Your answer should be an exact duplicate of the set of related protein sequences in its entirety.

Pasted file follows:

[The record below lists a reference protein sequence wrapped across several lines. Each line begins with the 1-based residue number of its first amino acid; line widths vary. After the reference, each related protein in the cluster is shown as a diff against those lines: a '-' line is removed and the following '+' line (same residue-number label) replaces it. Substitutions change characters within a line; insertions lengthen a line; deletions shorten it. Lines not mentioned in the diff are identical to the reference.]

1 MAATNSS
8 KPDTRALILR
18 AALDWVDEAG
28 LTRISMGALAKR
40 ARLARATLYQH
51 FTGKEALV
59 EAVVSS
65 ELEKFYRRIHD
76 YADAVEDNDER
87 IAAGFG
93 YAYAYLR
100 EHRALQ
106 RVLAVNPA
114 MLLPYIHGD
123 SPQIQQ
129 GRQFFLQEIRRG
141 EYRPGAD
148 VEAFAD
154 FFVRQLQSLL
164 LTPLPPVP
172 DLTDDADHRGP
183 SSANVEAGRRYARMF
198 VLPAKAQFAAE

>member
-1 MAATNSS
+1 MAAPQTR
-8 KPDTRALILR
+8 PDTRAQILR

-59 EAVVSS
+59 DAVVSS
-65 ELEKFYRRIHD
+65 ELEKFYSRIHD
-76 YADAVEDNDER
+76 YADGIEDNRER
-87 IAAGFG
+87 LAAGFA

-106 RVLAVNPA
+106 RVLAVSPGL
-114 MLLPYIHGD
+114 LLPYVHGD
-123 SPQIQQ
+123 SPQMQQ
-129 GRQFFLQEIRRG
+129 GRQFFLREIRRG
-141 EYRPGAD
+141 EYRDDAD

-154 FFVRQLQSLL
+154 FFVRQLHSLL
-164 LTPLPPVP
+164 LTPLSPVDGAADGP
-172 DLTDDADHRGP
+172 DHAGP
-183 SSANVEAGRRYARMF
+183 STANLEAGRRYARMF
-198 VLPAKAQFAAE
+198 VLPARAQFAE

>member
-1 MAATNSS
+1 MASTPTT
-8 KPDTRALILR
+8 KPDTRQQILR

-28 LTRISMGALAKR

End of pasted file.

[The record below lists a reference protein sequence wrapped across several lines. Each line begins with the 1-based residue number of its first amino acid; line widths vary. After the reference, each related protein in the cluster is shown as a diff against those lines: a '-' line is removed and the following '+' line (same residue-number label) replaces it. Substitutions change characters within a line; insertions lengthen a line; deletions shorten it. Lines not mentioned in the diff are identical to the reference.]

1 MAATNSS
8 KPDTRALILR
18 AALDWVDEAG
28 LTRISMGALAKR
40 ARLARATLYQH
51 FTGKEALV
59 EAVVSS
65 ELEKFYRRIHD
76 YADAVEDNDER
87 IAAGFG
93 YAYAYLR
100 EHRALQ
106 RVLAVNPA
114 MLLPYIHGD
123 SPQIQQ
129 GRQFFLQEIRRG
141 EYRPGAD
148 VEAFAD
154 FFVRQLQSLL
164 LTPLPPVP
172 DLTDDADHRGP
183 SSANVEAGRRYARMF
198 VLPAKAQFAAE

>member
-1 MAATNSS
+1 MAAPQTR
-8 KPDTRALILR
+8 PDTRAQILR

-59 EAVVSS
+59 DAVVSS
-65 ELEKFYRRIHD
+65 ELEKFYSRIHD
-76 YADAVEDNDER
+76 YADGIEDNRER
-87 IAAGFG
+87 LAAGFA

-106 RVLAVNPA
+106 RVLAVSPGL
-114 MLLPYIHGD
+114 LLPYVHGD
-123 SPQIQQ
+123 SPQMQQ
-129 GRQFFLQEIRRG
+129 GRQFFLREIRRG
-141 EYRPGAD
+141 EYRDDAD

-154 FFVRQLQSLL
+154 FFVRQLHSLL
-164 LTPLPPVP
+164 LTPLSPVDGAADGP
-172 DLTDDADHRGP
+172 DHAGP
-183 SSANVEAGRRYARMF
+183 STANLEAGRRYARMF
-198 VLPAKAQFAAE
+198 VLPARAQFAE

>member
-1 MAATNSS
+1 MASTPTT
-8 KPDTRALILR
+8 KPDTRQQILR

-28 LTRISMGALAKR